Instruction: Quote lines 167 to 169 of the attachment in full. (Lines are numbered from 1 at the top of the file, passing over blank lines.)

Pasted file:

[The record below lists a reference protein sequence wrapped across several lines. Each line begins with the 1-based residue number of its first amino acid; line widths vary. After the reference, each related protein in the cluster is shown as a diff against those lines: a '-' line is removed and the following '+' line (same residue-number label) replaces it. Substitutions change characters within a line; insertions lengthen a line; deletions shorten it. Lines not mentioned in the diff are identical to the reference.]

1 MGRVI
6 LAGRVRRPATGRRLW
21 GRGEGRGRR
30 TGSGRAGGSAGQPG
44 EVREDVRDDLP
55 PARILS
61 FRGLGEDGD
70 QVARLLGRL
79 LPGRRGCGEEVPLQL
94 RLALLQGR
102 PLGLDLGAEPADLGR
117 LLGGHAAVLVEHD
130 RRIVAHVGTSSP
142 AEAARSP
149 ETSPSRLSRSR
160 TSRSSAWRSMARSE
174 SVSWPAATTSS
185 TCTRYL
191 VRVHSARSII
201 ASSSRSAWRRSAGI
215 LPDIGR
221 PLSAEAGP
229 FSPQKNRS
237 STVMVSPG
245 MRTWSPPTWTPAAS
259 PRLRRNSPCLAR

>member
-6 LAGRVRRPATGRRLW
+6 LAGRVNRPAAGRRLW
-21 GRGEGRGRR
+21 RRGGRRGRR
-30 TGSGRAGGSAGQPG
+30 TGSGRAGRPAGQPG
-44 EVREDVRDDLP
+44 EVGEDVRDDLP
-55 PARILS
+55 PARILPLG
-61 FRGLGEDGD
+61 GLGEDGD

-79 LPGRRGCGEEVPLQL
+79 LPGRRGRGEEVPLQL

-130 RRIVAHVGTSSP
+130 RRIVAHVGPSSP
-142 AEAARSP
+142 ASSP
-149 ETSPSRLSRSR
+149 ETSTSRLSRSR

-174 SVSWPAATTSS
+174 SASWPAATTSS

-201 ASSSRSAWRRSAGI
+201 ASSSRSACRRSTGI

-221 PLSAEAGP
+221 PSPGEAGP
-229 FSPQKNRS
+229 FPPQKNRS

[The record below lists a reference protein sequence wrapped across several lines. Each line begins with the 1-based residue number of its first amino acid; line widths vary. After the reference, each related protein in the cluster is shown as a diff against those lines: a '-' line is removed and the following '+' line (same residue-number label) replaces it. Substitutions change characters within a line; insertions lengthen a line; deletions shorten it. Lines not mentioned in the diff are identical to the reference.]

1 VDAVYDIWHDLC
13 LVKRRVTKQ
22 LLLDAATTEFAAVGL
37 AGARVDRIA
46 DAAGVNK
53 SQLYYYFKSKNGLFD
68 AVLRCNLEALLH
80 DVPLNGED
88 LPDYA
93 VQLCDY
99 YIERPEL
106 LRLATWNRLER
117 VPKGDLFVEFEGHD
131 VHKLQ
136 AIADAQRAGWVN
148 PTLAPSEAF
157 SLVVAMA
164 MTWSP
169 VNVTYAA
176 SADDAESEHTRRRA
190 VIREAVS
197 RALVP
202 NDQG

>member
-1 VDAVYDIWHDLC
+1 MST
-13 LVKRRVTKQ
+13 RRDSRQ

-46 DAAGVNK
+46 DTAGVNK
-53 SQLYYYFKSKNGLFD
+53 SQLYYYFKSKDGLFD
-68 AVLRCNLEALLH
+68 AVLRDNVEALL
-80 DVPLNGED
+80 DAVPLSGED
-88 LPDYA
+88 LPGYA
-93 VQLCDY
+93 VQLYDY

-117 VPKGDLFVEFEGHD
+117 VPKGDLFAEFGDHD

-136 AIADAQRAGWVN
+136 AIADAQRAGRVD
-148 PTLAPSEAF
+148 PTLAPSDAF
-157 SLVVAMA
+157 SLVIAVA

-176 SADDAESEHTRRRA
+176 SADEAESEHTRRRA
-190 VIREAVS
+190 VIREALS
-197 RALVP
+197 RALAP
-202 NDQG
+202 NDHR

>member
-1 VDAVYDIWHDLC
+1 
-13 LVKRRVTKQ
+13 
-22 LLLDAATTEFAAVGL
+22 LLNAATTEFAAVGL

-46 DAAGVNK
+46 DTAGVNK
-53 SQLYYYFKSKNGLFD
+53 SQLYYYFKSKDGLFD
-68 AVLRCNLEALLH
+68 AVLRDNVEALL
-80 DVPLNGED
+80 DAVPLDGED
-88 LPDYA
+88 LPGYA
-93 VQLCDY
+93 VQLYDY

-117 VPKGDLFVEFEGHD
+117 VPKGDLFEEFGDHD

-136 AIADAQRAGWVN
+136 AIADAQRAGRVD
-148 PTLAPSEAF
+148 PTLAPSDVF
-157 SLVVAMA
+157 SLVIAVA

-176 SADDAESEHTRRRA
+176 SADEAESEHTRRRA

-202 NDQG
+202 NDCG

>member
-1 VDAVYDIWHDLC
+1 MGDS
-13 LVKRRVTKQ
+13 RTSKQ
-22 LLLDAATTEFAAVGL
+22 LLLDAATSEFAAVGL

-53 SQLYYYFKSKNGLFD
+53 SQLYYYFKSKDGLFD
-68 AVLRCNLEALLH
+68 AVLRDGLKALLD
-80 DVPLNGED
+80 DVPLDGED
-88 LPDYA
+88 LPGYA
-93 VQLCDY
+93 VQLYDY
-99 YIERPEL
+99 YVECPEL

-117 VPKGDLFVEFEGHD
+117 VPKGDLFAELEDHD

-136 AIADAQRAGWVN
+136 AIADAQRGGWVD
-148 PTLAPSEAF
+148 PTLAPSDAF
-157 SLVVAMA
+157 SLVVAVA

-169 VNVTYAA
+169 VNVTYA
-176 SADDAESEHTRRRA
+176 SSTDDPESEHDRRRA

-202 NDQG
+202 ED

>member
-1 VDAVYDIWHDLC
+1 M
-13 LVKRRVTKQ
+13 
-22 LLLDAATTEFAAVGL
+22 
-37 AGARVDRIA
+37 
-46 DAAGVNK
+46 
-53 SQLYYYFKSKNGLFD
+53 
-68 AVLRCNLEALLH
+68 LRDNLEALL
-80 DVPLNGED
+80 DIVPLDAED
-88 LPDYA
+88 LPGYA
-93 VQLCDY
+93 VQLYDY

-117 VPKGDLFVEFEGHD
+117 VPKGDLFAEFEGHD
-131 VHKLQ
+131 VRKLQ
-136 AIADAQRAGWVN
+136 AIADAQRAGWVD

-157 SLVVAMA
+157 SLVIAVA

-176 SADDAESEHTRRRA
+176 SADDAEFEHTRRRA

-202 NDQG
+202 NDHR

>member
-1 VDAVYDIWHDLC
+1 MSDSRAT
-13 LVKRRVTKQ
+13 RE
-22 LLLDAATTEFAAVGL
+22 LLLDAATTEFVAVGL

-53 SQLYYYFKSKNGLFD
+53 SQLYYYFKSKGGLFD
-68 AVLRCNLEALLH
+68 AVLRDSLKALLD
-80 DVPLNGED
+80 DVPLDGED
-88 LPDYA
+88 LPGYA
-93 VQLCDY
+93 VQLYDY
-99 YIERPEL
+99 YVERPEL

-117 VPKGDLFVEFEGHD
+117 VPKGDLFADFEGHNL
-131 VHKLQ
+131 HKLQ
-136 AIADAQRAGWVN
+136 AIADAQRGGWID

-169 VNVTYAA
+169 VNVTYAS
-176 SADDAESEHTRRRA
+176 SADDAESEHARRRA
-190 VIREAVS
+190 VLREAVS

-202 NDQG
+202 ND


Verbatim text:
+136 AIADAQRGGWVD
-148 PTLAPSEAF
+148 PTLAPSDAF